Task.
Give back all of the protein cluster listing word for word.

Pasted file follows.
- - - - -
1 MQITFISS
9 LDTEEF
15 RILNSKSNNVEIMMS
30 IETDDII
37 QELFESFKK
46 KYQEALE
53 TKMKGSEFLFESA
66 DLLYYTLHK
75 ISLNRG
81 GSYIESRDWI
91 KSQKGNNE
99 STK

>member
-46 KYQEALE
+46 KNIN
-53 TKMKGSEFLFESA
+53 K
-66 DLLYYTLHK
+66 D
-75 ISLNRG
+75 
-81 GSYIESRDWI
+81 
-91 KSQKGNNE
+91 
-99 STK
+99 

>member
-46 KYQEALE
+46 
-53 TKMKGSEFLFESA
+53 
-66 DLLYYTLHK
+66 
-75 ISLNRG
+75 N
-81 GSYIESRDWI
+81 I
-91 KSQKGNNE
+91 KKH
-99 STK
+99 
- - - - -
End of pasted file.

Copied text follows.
1 MQITFISS
9 LDTEEF
15 RILNSKSNNVEIMMS
30 IETDDII
37 QELFESFKK
46 KYQEALE
53 TKMKGSEFLFESA
66 DLLYYTLHK
75 ISLNRG
81 GSYIESRDWI
91 KSQKGNNE
99 STK

>member
-46 KYQEALE
+46 KNIN
-53 TKMKGSEFLFESA
+53 K
-66 DLLYYTLHK
+66 D
-75 ISLNRG
+75 
-81 GSYIESRDWI
+81 
-91 KSQKGNNE
+91 
-99 STK
+99 

>member
-46 KYQEALE
+46 
-53 TKMKGSEFLFESA
+53 
-66 DLLYYTLHK
+66 
-75 ISLNRG
+75 N
-81 GSYIESRDWI
+81 I
-91 KSQKGNNE
+91 KKH
-99 STK
+99 